Jewish Meeting Highlights anti-Semitism in Hungary
Right-wing extremists shout Nazi salutes and attack a man they believe is Jewish. Black-booted militants frighten aging Holocaust survivors. Writings of authors linked to a pro-Nazi regime are recommended reading for school children. Hungary is seeing a rise in anti-Semitism, something the prime minister is now vowing to fight.
Prime Minister Viktor Orban told a gathering of Jewish representatives Sunday that anti-Semitism is "unacceptable and intolerable." The meeting of the World Jewish Congress is being held in Budapest to draw attention to a rise in anti-Semitism in this Eastern European country. Here's a look at recent developments:
Much of the recent trouble began with Hungary's 2010 election, when disillusioned voters made the extremist right-wing party Jobbik the third-largest force in Parliament. Though Jobbik doesn't have the power to pass laws, it gained a stage for its anti-Semitic — and anti-Gypsy — rhetoric.
Jobbik lawmaker Marton Gyongyosi called last year for lists to be drawn up of government members and lawmakers with Jewish origins, claiming they could present a "national security risk."
The party also had an affiliated militia, the Hungarian Guard, whose members marched in black uniforms reminiscent of the Nazi era, intimidating Roma and elderly Jewish Holocaust survivors in Budapest and in villages. Orban's government banned the Guard but its members still show up at Jobbik events.
On Saturday the party staged an "anti-Zionist" demonstration to protest the presence of the World Jewish Congress. A police attempt to ban the rally was overturned by the court. "Only a show of strength is effective against the unscrupulous Zionist advance," Gyongyosi told 1,000 people at the rally.
THE PRIME MINISTER
Orban's party, Fidesz, competes for some of its votes with Jobbik and has been accused during three years in power of doing too little to fight Jobbik's anti-Semitism. Recently, however, Orban has taken several steps, like a ban on certain public uses of Nazi and communist symbols such as the swastika and the red cross, and tighter controls on hate speech.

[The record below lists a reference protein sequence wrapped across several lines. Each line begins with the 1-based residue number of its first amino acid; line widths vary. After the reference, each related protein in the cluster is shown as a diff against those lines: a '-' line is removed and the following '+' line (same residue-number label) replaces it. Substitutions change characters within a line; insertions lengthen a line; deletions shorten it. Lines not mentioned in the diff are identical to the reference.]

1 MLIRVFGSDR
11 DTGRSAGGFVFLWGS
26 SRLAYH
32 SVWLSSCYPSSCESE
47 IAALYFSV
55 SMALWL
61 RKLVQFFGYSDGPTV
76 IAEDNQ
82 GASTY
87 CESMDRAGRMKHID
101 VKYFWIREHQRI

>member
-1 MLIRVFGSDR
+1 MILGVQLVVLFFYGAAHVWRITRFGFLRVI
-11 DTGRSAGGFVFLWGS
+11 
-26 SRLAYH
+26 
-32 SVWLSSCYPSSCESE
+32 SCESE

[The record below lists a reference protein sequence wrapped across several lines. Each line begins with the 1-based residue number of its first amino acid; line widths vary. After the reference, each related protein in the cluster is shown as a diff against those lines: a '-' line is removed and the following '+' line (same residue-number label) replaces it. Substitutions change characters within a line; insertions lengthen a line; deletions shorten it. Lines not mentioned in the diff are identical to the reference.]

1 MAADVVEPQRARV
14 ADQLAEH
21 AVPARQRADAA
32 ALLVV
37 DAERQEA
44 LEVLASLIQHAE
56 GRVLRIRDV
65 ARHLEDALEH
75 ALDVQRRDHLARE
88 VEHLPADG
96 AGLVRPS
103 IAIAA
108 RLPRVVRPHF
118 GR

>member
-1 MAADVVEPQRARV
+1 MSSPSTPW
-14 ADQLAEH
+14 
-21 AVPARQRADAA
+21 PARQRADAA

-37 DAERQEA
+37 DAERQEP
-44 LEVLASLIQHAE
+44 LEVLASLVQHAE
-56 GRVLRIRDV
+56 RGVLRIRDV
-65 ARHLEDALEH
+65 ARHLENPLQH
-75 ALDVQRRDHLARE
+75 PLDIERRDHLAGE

The accusations that Orban is not tough enough on extremism mark the dramatic transformation of a leader who rose in politics as an outspoken young activist against Soviet-backed communism to a leader regularly chastised by the European Union for policies deemed autocratic. With an overwhelming majority in Parliament, Orban has pushed to centralize power, expanding his and his party's control over the media, the central bank and other institutions.
ATTACKS IN HUNGARY
In past months vandals have damaged Jewish cemeteries and Holocaust memorials and sprayed swastikas on synagogues in Hungary.
The chairman of the Raoul Wallenberg Association, which promotes tolerance, was also beaten and had his nose broken by thugs at a Budapest sports stadium. Thugs attacked Ferenc Orosz on April 28 after he asked them to stop shouting the "Sieg Heil" Nazi salute during a soccer match. Although Orosz is a Calvinist, he said his attackers believed he was Jewish. The men also poured beer on Orosz's 21-year-old son. Police are investigating the case.
BOOKS AND STATUES
Orban's government has also drawn criticism for adding authors linked to anti-Semitism to the country's school curriculum. Among them is Jozsef Nyiro, a writer who served as a lawmaker in the Hungarian parliament during its World War II alliance with Nazi Germany.
Objections have also been made to the government's failure to step up against a growing cult around Admiral Miklos Horthy, Hungary's autocratic leader from the 1920s through most of World War II. Horthy statues and busts have been unveiled in several towns.
JEWISH LIFE IN HUNGARY
Ronald Lauder, president of the World Jewish Congress, says "there is much more Jewish life but there's also more hatred, more anti-Semitism" in Hungary. He fears Jews will start to leave the country if things fail to improve.
Rabbi Slomo Koves of the Chabad Lubavitch Community also mentioned the deteriorating public discourse in Hungary but highlights some of the new laws meant to crack down on hate speech. While listing examples of expanding Jewish life in Hungary — new schools, reopened synagogues, popular cultural festivals — he warned against drawing too close parallels between anti-Semitism now and that of the Holocaust era.
"We are holding far from that and I don't like these types of metaphors because they are pretty dangerous," Koves said. He said he preferred to focus on educating youth about the Holocaust while depending on the new laws to counter anti-Jewish outbursts.
Even if he was more critical, Lauder was also hopeful that the atmosphere will turn for the better for the estimated 100,000 Jews in Hungary, the third-largest Jewish community in Europe.
"If Hungary had less anti-Semitism, it could blossom," Lauder said.